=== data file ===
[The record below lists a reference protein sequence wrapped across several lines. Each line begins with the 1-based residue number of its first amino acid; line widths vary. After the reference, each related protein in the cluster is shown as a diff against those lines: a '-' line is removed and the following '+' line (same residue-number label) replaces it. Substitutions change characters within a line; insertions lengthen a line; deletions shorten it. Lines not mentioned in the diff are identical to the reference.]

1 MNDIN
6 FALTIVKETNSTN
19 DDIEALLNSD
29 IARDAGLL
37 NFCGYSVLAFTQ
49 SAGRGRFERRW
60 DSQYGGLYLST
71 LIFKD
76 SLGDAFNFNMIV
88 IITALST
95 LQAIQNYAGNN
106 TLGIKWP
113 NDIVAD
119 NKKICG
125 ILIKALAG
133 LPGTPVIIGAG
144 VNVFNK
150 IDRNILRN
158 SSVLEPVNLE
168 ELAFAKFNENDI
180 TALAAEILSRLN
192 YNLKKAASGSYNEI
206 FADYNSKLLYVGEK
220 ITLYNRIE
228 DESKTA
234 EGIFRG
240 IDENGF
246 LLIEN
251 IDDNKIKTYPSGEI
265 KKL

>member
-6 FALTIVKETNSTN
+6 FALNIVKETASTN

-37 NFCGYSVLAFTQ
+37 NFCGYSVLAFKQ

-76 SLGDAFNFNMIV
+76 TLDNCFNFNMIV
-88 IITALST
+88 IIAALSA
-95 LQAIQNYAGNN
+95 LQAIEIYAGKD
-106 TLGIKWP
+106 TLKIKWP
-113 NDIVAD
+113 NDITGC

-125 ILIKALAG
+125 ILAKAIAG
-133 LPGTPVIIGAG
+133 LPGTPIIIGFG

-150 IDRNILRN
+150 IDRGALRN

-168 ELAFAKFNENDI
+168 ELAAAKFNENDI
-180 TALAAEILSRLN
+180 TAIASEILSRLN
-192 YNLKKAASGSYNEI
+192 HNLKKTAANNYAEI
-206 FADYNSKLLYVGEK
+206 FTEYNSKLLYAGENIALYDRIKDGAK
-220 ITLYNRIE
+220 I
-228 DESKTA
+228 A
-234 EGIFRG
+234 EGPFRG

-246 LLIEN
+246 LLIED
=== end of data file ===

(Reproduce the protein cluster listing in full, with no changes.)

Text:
[The record below lists a reference protein sequence wrapped across several lines. Each line begins with the 1-based residue number of its first amino acid; line widths vary. After the reference, each related protein in the cluster is shown as a diff against those lines: a '-' line is removed and the following '+' line (same residue-number label) replaces it. Substitutions change characters within a line; insertions lengthen a line; deletions shorten it. Lines not mentioned in the diff are identical to the reference.]

1 MNDIN
6 FALTIVKETNSTN
19 DDIEALLNSD
29 IARDAGLL
37 NFCGYSVLAFTQ
49 SAGRGRFERRW
60 DSQYGGLYLST
71 LIFKD
76 SLGDAFNFNMIV
88 IITALST
95 LQAIQNYAGNN
106 TLGIKWP
113 NDIVAD
119 NKKICG
125 ILIKALAG
133 LPGTPVIIGAG
144 VNVFNK
150 IDRNILRN
158 SSVLEPVNLE
168 ELAFAKFNENDI
180 TALAAEILSRLN
192 YNLKKAASGSYNEI
206 FADYNSKLLYVGEK
220 ITLYNRIE
228 DESKTA
234 EGIFRG
240 IDENGF
246 LLIEN
251 IDDNKIKTYPSGEI
265 KKL

>member
-6 FALTIVKETNSTN
+6 FALNIVKETASTN

-37 NFCGYSVLAFTQ
+37 NFCGYSVLAFKQ

-76 SLGDAFNFNMIV
+76 TLDNCFNFNMIV
-88 IITALST
+88 IIAALSA
-95 LQAIQNYAGNN
+95 LQAIEIYAGKD
-106 TLGIKWP
+106 TLKIKWP
-113 NDIVAD
+113 NDITGC

-125 ILIKALAG
+125 ILAKAIAG
-133 LPGTPVIIGAG
+133 LPGTPIIIGFG

-150 IDRNILRN
+150 IDRGALRN

-168 ELAFAKFNENDI
+168 ELAAAKFNENDI
-180 TALAAEILSRLN
+180 TAIASEILSRLN
-192 YNLKKAASGSYNEI
+192 HNLKKTAANNYAEI
-206 FADYNSKLLYVGEK
+206 FTEYNSKLLYAGENIALYDRIKDGAK
-220 ITLYNRIE
+220 I
-228 DESKTA
+228 A
-234 EGIFRG
+234 EGPFRG

-246 LLIEN
+246 LLIED